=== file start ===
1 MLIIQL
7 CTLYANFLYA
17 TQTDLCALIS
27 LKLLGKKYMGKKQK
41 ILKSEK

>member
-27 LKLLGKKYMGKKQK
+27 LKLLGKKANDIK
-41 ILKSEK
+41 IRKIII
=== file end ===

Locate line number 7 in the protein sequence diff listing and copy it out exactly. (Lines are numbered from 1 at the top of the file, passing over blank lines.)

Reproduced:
-27 LKLLGKKYMGKKQK